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Extradition of Assange will set dangerous precedent for press freedom worldwide

Stella Assange, human rights activist and wife of Julian Assange, speaks to supporters outside the U.K. High Court on February 20, 2024 in London. (Photo: Carl Court)

To supporters of Julian Assange this is not just about the extradition of one man, but also about the profound consequences that it will have for press freedom in the UK and elsewhere around the world.

Julian Assange's supporters, legal team and family are once again disappointed in the UK's justice system.

Now the UK courts have invited the United States to issue assurances.

The Biden administration should not issue assurances; they should drop this shameful case that should never have been brought.

Julian should never have been imprisoned for a single day. This is a shame on every democracy.

Stella Assange

Based on the new judgment, in three weeks, the US should give assurances that Assange will not face the death penalty in the US before judges consider dismissing the WikiLeaks founder's bid to bring an extradition appeal.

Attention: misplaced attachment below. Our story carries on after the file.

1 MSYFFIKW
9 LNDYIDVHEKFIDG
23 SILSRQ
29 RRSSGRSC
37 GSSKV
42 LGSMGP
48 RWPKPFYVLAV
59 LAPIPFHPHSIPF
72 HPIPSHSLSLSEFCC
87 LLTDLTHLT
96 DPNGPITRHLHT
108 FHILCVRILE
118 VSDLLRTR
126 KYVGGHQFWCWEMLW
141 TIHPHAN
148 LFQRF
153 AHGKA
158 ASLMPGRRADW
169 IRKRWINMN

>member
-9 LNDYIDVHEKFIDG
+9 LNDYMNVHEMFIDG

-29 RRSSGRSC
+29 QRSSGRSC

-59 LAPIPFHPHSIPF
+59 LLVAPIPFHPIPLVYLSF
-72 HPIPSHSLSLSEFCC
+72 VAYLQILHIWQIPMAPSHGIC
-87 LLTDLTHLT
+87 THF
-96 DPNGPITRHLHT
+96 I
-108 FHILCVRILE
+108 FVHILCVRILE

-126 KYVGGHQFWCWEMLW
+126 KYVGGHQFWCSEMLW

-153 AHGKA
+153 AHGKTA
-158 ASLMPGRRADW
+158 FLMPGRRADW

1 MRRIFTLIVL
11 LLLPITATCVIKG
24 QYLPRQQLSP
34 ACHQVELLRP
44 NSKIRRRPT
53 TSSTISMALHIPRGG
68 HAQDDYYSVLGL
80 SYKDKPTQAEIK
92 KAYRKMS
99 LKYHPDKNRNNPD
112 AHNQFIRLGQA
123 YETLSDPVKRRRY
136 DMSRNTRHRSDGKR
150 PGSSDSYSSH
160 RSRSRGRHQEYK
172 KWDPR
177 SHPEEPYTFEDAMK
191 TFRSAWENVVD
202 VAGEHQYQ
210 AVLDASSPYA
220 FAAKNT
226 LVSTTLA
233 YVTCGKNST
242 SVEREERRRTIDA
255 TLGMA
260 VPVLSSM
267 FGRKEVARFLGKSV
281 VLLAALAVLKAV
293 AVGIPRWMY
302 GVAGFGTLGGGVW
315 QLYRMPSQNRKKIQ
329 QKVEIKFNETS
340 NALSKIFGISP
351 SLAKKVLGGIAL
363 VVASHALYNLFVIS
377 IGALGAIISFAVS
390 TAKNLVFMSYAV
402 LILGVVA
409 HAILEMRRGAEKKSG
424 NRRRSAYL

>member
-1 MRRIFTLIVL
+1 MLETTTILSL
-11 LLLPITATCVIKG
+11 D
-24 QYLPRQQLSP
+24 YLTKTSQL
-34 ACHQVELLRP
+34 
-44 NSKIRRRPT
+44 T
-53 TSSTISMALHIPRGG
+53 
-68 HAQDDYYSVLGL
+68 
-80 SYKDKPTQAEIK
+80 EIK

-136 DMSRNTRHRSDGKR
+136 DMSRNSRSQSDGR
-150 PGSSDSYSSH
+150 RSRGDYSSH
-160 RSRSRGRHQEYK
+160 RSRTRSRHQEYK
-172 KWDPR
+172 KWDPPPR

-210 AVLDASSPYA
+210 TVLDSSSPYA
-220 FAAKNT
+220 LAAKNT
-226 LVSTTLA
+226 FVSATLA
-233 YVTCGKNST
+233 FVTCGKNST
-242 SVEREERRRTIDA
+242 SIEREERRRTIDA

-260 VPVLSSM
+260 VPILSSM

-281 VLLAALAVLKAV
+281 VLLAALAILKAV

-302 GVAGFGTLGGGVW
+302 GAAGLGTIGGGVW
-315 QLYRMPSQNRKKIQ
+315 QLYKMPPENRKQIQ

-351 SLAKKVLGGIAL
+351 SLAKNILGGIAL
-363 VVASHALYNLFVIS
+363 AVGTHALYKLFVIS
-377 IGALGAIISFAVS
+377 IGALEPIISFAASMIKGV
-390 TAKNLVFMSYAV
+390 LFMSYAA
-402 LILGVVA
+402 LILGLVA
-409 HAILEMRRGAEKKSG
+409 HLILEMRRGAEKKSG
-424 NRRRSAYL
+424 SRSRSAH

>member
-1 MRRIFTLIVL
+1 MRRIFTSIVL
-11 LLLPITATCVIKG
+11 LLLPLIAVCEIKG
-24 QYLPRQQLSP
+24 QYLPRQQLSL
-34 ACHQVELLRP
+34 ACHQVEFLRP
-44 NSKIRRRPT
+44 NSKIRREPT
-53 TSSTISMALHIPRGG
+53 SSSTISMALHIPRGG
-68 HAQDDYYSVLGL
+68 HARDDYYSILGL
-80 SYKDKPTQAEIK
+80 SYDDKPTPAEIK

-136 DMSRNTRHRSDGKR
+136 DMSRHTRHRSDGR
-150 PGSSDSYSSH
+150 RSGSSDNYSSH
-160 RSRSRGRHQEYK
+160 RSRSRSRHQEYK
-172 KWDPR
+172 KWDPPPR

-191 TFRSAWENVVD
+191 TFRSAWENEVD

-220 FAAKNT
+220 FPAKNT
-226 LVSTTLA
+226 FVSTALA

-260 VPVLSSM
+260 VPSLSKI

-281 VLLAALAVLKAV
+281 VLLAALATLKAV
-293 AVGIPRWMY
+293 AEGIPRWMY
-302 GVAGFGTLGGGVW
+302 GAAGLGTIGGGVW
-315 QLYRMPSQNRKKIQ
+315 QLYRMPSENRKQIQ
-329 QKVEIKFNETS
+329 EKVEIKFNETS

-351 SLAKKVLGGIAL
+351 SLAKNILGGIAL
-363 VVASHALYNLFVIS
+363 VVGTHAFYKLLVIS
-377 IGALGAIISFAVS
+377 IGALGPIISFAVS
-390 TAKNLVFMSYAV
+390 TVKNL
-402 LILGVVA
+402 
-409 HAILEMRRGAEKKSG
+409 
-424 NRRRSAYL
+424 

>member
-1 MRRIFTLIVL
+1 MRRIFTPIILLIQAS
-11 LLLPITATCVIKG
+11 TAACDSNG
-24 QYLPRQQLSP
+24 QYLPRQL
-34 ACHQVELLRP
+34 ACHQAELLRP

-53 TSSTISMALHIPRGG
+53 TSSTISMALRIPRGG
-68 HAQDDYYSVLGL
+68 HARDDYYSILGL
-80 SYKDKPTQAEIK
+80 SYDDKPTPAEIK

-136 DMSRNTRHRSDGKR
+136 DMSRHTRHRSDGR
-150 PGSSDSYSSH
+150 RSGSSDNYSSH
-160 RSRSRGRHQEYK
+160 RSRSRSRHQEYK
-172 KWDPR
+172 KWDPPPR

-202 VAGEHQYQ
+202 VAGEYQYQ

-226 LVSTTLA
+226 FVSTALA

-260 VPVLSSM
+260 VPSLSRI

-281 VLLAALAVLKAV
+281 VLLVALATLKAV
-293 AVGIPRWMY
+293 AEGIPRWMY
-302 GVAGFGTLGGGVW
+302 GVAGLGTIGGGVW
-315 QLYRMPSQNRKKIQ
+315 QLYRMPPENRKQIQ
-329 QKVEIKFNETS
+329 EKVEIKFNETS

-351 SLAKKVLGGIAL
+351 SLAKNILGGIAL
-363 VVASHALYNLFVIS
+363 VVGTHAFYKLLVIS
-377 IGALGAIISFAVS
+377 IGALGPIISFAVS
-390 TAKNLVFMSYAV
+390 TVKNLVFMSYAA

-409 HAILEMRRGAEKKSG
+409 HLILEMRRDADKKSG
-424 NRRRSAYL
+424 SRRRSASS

This comes despite revelations in 2021 that senior CIA officials during the Trump administration had discussed abducting, and even assassinating, Assange from the Ecuadorian embassy, where he had sought asylum for seven years.

It is for publishing nearly half a million classified documents relating to the US led wars in Iraq and Afghanistan that the American government wants Assange extradited.

His supporters say they fear he will be jailed for life.

To supporters of Julian Assange this is not just about the extradition of one man, but also about the profound consequences that will have for press freedom here, in the UK, and around the world.

A fact highlighted by those who have campaigned for years to secure Assange's freedom.

The message that Julian Assange's extradition case will send around the world is that the United States Department of Justice can reach out anywhere in the world, whether you're a British citizen, whether you're an Australian citizen, wherever you're from, and claim that you're a spy and you have revealed classified information, as though you were a spy.

Joe Brack, Committee to Defend Julian Assange

The latest ruling means the legal saga, which has dragged on for more than a decade, will continue and Assange will remain inside London's high security Belmarsh prison, where he has spent the last five years.

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